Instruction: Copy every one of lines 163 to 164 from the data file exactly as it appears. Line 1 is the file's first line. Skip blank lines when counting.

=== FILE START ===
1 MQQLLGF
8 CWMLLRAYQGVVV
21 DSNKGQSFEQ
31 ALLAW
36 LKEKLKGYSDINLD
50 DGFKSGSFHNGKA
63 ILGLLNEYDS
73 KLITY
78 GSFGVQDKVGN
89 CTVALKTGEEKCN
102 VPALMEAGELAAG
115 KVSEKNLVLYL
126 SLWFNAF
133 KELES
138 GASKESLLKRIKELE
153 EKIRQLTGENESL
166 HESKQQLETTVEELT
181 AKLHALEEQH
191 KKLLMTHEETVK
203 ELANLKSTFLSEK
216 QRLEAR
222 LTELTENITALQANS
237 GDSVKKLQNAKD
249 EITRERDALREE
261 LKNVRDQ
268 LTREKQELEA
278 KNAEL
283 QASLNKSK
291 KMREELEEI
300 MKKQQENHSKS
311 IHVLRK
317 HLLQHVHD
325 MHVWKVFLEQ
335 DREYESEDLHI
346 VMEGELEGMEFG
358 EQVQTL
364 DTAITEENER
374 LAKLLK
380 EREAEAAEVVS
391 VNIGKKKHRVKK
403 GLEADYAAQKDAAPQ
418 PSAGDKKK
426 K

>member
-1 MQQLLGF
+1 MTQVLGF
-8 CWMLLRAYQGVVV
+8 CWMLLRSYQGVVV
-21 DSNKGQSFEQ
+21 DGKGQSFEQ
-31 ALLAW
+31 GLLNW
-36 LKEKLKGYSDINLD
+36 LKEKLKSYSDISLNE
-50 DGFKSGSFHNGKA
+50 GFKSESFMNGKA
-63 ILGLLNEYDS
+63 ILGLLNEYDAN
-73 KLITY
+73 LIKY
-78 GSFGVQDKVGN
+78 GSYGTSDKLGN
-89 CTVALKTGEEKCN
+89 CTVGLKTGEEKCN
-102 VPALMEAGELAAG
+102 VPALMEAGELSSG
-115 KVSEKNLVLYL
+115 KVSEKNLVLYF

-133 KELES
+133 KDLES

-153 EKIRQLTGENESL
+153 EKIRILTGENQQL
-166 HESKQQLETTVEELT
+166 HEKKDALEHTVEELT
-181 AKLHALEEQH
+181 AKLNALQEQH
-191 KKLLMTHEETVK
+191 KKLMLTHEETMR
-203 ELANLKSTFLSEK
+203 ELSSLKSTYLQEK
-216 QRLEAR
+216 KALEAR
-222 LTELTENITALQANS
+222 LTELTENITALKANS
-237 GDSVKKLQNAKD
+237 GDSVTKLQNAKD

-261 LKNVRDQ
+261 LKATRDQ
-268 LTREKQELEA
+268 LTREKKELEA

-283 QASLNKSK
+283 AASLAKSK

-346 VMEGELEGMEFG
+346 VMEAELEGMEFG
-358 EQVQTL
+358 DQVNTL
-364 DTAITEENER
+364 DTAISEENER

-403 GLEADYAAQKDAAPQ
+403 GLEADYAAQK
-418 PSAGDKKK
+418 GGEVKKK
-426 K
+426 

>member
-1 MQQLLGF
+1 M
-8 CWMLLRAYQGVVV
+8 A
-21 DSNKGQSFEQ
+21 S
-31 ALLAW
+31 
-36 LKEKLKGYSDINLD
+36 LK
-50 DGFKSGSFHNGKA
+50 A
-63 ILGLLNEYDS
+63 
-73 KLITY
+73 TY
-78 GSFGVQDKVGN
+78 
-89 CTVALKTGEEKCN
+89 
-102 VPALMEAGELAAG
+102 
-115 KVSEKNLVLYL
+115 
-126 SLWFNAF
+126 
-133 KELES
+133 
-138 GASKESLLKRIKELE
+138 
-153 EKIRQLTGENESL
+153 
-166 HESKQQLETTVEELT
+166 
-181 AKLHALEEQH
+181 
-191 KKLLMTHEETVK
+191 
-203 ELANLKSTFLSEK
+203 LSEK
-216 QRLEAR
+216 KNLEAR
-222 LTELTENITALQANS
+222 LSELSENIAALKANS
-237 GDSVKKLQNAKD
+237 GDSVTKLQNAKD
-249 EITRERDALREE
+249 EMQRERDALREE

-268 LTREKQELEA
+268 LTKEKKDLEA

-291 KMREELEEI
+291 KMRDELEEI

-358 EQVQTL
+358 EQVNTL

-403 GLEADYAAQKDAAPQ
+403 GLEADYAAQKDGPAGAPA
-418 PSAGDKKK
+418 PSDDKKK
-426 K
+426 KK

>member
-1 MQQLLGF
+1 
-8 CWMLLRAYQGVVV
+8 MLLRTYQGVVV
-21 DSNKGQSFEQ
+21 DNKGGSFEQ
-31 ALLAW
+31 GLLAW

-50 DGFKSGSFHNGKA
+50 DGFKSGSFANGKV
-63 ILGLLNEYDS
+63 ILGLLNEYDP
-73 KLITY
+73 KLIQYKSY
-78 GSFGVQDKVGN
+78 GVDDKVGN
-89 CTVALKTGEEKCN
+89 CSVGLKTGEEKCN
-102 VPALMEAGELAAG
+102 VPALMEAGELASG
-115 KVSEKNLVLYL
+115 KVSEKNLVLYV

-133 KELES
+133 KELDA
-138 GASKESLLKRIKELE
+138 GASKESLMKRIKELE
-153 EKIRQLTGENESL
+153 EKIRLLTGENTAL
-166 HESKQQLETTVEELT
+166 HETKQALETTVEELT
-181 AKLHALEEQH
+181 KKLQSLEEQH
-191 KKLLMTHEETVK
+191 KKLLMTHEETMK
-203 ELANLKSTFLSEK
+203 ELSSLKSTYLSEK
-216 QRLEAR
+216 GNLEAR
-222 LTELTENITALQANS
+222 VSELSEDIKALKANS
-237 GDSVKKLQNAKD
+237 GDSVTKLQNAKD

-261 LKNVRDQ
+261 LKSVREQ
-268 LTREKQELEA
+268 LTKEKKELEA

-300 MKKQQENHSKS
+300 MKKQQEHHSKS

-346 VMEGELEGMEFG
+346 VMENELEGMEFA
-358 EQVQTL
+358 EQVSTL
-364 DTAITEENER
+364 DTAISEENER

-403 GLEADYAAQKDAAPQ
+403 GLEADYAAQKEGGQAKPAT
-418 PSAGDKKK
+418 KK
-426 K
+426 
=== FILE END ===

+418 PSDDKKK
-426 K